My eeepc was a whole lot more useful once I got a different distro on it. Average Joe isn't going to feel comfortable installing linux on his own, editing boot records and reconfiguring this and that for three hours before the computer becomes useful. They want to hit a button and have a useful operating system in front of them.

    That said, I've bought three eee's, one for me, my brother, and my wife. I've installed ubuntu and configured everything before giving them to the others, and they haven't had a problem since. My wife, who won't use windows because she's not used to it (she grew up with macs), says she likes ubuntu - I suspect her story would be different if she had to spend hours looking up instructions how to install it.
  • by jbellis (142590) <jonathan AT carnageblender DOT com> on Sunday October 05, 2008 @09:34AM (#25263253) Homepage

    That's too bad. My only experience is with the Acer Aspire One, which comes with a Fedora 8 variant installed and has none of those problems.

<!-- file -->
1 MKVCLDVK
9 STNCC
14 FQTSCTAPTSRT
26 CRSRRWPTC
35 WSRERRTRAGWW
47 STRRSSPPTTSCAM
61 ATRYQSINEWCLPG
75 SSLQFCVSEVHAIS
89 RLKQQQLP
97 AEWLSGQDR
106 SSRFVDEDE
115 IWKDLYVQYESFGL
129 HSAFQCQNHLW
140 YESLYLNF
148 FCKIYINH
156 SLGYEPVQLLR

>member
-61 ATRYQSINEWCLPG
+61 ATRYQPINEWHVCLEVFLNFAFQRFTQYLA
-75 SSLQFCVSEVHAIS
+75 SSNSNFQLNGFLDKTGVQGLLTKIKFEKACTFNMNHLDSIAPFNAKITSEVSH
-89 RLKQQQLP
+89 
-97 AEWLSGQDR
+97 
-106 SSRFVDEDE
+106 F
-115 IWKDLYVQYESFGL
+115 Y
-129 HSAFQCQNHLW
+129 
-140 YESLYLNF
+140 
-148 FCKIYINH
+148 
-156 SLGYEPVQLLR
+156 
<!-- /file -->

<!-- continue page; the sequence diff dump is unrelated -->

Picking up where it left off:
• by bondsbw (888959) on Sunday October 05, 2008 @09:41AM (#25263289)

    But Windows XP is dead. Microsoft wants you using Vista, and Vista is one of the hardest OSes to learn after using XP. Microsoft will soon enough ban OEM installs of XP on netbooks, so this talk of XP vs. Linux is mostly useless.

    People come to me all the time, asking for help with setting up their wi-fi or trying to figure out some other off-the-wall issue with Vista. And I tell them, hell if I know... I wish they'd switch to Ubuntu. It is no more difficult to learn than Vista.

  • by Nerdfest (867930) on Sunday October 05, 2008 @09:44AM (#25263309)
    I would think the people who actively buy a Linux version would also be more discerning customers, more likely to return it if it wasn't exactly what they wanted.
  • by Zombie Ryushu (803103) on Sunday October 05, 2008 @10:03AM (#25263435)

    Alright, couple things. Yes. It is true that the vast majority of the general public don't want to learn how a computer works.